There is a simple solution to the housing problem in places like Aspen and Jackson. I call it the use it or loose it tax. Any residence that isn’t occupied 50% of the time should be considered a liability to the community and taxed accordingly. If you own a second or third home that you use for a week of golf in the summer and a week skiing in the winter your property tax should be set at 33% of value per year. So you have a choice— rent it out to somebody who will live in it full time or pay the price.

    Implement the Crazy Horse policy and you will see rents drop like a rock as desperate landowners seek renters to avoid paying millions of dollars a year in taxes. Why should the servants of the rich be forced to live in cubicles when there are thousands of unused houses around?

  14. Crazy Horse May 4th, 2017 11:12 am

    Solution #2:

    Raise the minimum wage to $34% of the median cost of housing — the common recommended budget for housing expense. In Jackson that would be about $9,000 per month. Why should your servants subsidize the cost of having your mansion’s roof shoveled?

    Solution #3;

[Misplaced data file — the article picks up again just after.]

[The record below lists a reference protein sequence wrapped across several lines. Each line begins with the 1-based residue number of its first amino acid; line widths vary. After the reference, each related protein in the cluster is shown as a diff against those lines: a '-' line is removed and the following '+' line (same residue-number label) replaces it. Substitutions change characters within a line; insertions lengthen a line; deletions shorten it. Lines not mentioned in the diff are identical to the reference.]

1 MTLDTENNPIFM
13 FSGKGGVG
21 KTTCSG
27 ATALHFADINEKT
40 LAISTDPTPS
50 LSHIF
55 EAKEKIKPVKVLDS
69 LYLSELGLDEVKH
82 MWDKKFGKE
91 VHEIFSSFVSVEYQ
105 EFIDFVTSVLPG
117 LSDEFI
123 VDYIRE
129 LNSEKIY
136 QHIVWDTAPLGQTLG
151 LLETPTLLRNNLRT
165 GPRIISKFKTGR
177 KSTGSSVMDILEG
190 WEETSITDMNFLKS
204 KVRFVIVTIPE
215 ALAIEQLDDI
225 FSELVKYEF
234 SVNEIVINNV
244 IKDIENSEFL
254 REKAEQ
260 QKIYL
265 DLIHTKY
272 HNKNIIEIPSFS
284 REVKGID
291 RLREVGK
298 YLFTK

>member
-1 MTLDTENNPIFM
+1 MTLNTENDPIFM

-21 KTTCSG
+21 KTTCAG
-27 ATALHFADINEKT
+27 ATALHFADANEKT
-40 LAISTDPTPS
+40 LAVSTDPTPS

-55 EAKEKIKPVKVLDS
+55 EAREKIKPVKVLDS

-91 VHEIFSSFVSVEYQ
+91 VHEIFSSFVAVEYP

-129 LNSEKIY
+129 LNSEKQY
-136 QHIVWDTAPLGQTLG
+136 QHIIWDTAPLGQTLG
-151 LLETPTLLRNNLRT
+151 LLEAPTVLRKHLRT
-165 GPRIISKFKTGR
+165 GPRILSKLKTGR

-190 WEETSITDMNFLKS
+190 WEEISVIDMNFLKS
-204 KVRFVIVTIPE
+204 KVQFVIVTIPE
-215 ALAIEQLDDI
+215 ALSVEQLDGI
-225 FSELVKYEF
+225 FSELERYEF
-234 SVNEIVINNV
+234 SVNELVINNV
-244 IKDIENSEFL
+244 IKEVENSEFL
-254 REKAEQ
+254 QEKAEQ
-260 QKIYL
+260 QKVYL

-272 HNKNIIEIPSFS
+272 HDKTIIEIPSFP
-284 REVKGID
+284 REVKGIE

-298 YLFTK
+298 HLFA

Eliminate the height restrictions that make affordable rental housing impossible to build in Jackson. I you have spent time in Whistler Village you’ll realize that a car free village with five times the housing density isn’t a bad way to live—. And ten story buildings make that possible.

  15. Jim Milstein May 4th, 2017 12:36 pm

    You may be crazy, Horse, but your ideas sound better than many we’ve been hearing lately.

  16. Crazy Horse May 4th, 2017 1:49 pm

    Jim, ideas are not power. Let’s just imagine we lived in a democracy. Official population in Teton county WY is 22,930. Perhaps 30 billionaires and a thousand millionaires. Give me a PR budget equal to what they would spend fighting the proposal, 90 days until a free election among people residing or working in the county , and let’s put the Crazy Horse tax to a vote—-.

  17. Geewilligers May 9th, 2017 10:05 am

    @wtofd & @benwls

    Great minds think alike! Many thanks to you both for the suggestions.

    @wtofd – been a crazy few days, but I’ll be taking you up on your generous offer to share your insights into the region – very excited.